Disadvantages of these techniques include limitations to surface areas, while body painting specifically, is useful for larger structures, such as muscles or sensory dermatomes (Bowsher, 1976; Op Den Akker et al., 2002). There are also social limitations as students may refuse to participate due to religious beliefs, social discomfort, and the value for learning retention is unknown (Jarivapong et al., 2016). Therefore, planning to incorporate same-sex groups, painting on old clothes, and allowing students to choose their groups is necessary and time-consuming (Op Den Akker et al., 2002). Despite these limitations, living anatomy is popular, with 89.8% of 304 students at MIMER medical college, India, requesting more living anatomy in their classes (Mutalik & Belsare, 2016).


Technology is considered one of the best alternatives to CD (Anand & Singel, 2017; Donelly et al., 2009; Dissabandara et al., 2015; Rehman et al., 2012; Zurada et al., 2011). This favor for technology as a replacement is because it is clean compared to dissection and is thought to offer many of the advantages of dissection, for example, being able to view anatomical relations or arterial pathways. Removal of dissection over the last decade has occurred in parallel with the development of sophisticated virtual dissection tables, for example, Sectra and Anatomage, and computer applications, including Complete Anatomy and the Visible Human Dissector (Anatomage, 2019; Complete Anatomy Application, 2019; Donelly et al., 2009; Sectra, 2019; Toltech, 2019). Research shows these computer applications have been well received. For example, Donnelly et al. (2009) report the Visible Human Dissector is extremely useful for understanding cross-sectional anatomy. There is clearly an advantage to having technology to teach gross anatomy (Anand & Singel, 2017; Bharati et al., 2018; Fyfe et al., 2018). For example, Bharati et al. (2018) report that 90% of 150 students agreed that the Anatomage table should be used in conjunction with dissection rather than instead of it.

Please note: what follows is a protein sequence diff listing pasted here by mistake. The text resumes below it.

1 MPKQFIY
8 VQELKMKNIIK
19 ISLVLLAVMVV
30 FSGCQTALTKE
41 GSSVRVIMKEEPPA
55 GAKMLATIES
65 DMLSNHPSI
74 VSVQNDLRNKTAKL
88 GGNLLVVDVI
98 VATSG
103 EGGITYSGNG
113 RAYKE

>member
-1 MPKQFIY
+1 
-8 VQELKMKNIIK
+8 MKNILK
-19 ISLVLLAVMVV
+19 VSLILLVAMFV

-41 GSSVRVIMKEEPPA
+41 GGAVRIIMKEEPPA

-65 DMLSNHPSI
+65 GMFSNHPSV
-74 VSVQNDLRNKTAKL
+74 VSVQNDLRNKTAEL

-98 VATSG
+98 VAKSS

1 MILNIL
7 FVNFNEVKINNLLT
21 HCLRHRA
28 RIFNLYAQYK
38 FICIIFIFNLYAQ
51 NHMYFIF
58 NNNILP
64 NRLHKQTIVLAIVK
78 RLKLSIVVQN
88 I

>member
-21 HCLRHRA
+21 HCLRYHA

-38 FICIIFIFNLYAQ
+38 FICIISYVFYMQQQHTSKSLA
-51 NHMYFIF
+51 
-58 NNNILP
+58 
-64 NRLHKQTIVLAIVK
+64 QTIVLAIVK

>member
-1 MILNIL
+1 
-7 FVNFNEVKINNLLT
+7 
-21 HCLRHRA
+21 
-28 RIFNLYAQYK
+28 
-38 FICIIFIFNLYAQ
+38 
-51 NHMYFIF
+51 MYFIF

The limitations of technology are linked to low numbers of virtual models and a lack of exposure to natural human variation in the presentation of different anatomical structures (Anatomage, 2019; Complete Anatomy Application, 2019; Donelly et al., 2009; Sectra, 2019; Toltech, 2019). For example, Complete Anatomy, the Virtual Human Dissector, and Sectra contain single male models, while females are partially represented in Complete Anatomy. These programs may also require powerful computers to run them. For example, the Visible Human Dissector’s male model requires 15gb of space and a powerful computer to render the images effectively (NIH, 2019; Toltech, 2019).

There is still much debate as to whether the pros of the current technology available would be sufficient to lead to a complete replacement of cadaveric dissection. A strong push over recent years has occurred with the general idea that more modern approaches to teaching must involve technology and that the smells and discomfort of working with cadavers is an old school approach. Yet, there is still much progress to be made with the technology as discussed above, with very few models available in some of the virtual tables and computer applications and a strong focus on male models in each of these. Further, there is very little that shows up the natural variation, and technology does shield students from adjusting to the more uncomfortable aspects of dealing with people that they would only then be exposed to during patient interactions in their clinical years.